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United Kingdom

The United Kingdom of Great Britain and Northern Ireland, commonly known as the United Kingdom (UK or U.K.) or Britain, is a sovereign country located off the north­western coast of the European mainland. The United Kingdom includes the island of Great Britain, the north­eastern part of the island of Ireland, and many smaller islands. Northern Ireland shares a land border with the Republic of Ireland. Otherwise, the United Kingdom is surrounded by the Atlantic Ocean, with the North Sea to the east, the English Channel to the south and the Celtic Sea to the southwest, giving it the 12th-longest coastline in the world. The Irish Sea separates Great Britain and Ireland. The total area of the United Kingdom is 94,000 square miles (240,000 km2). The United Kingdom is a unitary parliamentary democracy and constitutional monarchy. The current monarch is Queen Elizabeth II, who has reigned since 1952, making her the world's longest-serving current head of state. The United Kingdom's capital is London , a global city and financial center with an urban area population of 10.3 million. Other major cities include Birmingham, Glasgow, Leeds, Liverpool, and Manchester. The United Kingdom consists of four constituent countries: England, Scotland, Wales and Northern Ireland. Their capitals are London, Edinburgh, Cardiff, and Belfast, respectively. Apart from England, the countries have their own devolved governments, each with varying powers, but such power is delegated by the Parliament of the United Kingdom, which may enact laws unilaterally altering or abolishing devolution. The nearby Isle of Man, Bailiwick of Guernsey and Bailiwick of Jersey are not part of the UK, being Crown dependencies with the British Government responsible for defense and international representation. The medieval conquest and subsequent annexation of Wales by the Kingdom of England, followed by the union between England and Scotland in 1707 to form the Kingdom of Great Britain, and the union in 1801 of Great Britain with the Kingdom of Ireland created the United Kingdom of Great Britain and Ireland. Five-sixths of Ireland seceded from the UK in 1922, leaving the present formulation of the United Kingdom of Great Britain and Northern Ireland. The UK's current name was adopted in 1927 to reflect the change. There are fourteen British Overseas Territories, the remnants of the British Empire which, at its height in the 1920s, encompassed almost a quarter of the world's landmass and was the largest empire in history. British influence can be observed in the language, culture and political systems of many of its former colonies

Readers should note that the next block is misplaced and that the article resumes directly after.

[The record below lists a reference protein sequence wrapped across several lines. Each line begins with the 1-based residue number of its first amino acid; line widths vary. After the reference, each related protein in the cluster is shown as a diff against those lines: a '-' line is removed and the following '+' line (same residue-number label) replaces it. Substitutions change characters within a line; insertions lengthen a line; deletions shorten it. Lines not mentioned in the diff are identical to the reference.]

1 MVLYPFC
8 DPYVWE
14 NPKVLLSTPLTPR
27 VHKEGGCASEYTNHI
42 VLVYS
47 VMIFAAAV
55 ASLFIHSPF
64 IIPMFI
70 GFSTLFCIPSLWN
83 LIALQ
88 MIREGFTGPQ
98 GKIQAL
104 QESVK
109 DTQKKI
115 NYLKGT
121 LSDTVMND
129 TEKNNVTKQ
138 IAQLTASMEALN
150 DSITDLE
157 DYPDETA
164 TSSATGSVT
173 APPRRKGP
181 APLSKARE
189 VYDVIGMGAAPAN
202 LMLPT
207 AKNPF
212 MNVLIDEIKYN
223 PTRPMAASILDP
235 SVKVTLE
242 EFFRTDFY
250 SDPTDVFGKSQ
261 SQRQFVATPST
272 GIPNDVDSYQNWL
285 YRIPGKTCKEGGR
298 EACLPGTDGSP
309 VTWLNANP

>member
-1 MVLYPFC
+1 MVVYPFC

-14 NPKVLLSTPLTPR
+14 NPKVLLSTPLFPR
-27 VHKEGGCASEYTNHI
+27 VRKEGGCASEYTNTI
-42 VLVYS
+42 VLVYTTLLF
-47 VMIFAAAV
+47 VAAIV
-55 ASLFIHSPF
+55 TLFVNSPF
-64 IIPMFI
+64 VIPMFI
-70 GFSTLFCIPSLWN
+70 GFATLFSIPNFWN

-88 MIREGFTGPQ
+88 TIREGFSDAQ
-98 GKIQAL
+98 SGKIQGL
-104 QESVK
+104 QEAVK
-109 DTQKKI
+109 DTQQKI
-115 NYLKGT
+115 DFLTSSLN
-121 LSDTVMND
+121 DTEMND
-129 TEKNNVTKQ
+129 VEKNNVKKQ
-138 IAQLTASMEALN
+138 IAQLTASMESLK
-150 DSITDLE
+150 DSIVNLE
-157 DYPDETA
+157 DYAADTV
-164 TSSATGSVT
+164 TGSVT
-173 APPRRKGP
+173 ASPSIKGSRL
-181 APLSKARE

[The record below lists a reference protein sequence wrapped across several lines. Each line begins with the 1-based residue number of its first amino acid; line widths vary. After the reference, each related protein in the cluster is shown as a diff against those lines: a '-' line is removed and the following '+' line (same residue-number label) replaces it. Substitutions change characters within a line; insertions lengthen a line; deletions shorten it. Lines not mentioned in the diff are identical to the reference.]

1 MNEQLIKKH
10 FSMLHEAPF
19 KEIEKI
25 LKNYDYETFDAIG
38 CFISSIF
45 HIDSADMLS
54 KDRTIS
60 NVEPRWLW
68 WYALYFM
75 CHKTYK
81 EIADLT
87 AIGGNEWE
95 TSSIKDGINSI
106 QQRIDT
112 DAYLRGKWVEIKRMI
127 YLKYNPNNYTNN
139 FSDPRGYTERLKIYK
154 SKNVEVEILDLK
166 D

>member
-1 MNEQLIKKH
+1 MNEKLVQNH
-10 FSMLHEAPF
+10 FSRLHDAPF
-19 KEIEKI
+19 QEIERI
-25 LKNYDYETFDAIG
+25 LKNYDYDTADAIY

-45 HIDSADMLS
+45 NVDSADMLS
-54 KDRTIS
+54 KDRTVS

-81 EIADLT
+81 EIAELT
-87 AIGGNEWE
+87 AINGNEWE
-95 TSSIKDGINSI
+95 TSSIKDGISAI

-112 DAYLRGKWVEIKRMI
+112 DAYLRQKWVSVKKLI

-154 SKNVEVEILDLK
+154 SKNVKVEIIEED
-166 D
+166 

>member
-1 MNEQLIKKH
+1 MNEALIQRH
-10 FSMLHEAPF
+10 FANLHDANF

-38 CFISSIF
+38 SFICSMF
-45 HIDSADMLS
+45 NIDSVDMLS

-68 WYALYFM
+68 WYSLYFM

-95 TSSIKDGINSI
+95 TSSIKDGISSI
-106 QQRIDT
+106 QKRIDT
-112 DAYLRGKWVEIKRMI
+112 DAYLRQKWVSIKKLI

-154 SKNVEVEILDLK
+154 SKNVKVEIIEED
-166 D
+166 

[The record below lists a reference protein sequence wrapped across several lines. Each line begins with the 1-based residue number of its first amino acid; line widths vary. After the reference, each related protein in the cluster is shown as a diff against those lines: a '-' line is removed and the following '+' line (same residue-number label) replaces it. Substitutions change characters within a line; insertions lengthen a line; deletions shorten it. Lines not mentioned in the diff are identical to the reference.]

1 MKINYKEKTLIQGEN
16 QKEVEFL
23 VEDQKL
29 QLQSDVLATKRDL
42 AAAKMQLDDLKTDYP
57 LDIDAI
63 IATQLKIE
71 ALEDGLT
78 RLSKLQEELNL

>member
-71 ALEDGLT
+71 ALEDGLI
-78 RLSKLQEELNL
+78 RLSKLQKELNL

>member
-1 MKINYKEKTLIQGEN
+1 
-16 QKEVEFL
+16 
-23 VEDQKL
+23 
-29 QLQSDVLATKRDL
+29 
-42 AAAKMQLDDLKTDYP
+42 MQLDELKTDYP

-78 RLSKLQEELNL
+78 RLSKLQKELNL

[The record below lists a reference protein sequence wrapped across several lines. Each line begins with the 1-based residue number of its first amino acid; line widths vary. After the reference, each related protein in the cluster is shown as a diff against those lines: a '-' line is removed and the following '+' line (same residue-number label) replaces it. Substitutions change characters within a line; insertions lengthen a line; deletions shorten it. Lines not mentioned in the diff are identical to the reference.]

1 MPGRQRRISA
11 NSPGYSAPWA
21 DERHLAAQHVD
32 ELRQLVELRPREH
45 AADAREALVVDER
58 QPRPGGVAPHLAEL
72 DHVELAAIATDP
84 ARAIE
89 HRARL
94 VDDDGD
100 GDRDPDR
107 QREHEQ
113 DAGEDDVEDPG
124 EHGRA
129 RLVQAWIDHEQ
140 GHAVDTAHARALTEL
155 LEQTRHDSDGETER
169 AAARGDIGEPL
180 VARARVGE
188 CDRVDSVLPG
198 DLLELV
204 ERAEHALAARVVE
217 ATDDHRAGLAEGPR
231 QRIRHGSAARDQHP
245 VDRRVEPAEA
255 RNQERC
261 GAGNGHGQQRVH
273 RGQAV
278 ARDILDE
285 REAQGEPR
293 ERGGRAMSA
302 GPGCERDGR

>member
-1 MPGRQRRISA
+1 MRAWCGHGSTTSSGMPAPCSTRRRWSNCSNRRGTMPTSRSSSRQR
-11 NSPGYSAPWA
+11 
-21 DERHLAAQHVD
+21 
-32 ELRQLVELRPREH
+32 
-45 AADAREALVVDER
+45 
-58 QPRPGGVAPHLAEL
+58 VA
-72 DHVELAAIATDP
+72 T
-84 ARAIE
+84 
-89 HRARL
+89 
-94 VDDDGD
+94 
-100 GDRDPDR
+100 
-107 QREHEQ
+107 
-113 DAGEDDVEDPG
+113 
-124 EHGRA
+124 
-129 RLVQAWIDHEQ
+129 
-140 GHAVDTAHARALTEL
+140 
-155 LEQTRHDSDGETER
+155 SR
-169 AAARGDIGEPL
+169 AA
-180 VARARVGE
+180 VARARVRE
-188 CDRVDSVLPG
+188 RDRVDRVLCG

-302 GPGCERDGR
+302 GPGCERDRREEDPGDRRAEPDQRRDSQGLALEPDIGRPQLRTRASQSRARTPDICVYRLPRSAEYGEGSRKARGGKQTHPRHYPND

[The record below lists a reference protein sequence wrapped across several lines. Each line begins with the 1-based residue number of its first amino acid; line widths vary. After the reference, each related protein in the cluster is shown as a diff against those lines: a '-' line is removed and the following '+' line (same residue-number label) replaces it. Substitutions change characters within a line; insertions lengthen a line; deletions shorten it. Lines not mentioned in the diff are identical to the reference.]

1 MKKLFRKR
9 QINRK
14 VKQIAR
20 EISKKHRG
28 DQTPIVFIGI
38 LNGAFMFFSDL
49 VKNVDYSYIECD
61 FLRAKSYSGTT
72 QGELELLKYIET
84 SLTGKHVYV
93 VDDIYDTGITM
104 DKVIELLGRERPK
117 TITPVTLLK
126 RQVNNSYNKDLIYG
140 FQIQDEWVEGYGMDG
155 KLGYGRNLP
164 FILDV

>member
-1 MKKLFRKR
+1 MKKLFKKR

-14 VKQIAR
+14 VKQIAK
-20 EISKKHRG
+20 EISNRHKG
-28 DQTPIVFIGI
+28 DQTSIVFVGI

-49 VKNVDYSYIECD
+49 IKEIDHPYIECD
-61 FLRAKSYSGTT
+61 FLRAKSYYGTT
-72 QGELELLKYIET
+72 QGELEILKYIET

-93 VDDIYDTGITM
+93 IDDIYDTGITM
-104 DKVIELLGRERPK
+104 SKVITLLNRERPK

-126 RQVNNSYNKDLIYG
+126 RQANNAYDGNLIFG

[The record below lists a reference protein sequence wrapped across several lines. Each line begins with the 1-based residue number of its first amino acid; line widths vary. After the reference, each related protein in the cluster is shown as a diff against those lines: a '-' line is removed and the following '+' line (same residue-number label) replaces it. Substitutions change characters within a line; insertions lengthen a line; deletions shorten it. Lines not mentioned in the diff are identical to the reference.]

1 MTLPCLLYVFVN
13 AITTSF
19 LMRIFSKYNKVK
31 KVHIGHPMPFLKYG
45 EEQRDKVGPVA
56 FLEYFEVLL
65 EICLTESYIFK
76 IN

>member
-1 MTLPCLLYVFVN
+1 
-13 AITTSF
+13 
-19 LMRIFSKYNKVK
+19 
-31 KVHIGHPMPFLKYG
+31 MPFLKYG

Structure

House of Lords
  • Government: Labor Party
  • Opposition Party: Conservative (Torries)
House of Commons
  • Government: Labor Party (402)
  • Official Opposition: Conservative (171)
  • Other Opposition:
    • Liberal Democrats (55)
    • SNP (7)
    • Ulster Unionist Party (6)
    • DUP (5)
    • Sinn Féin (4)
Government
Hierarchy Position Holder
Great Offices Prime Minister
Chancellor of the Exchequer
Foreign Secretary
Home Secretary
Henry Owen
Jamie Hall
Rachel Perry
David Rogers
Ministries

Attorney General's Office
HM Treasury
Home Office
And others

Assets

Geological: coal, petroleum, natural gas, limestone, chalk, gypsum, silica, rock salt, china clay, iron ore, tin, silver, gold, lead.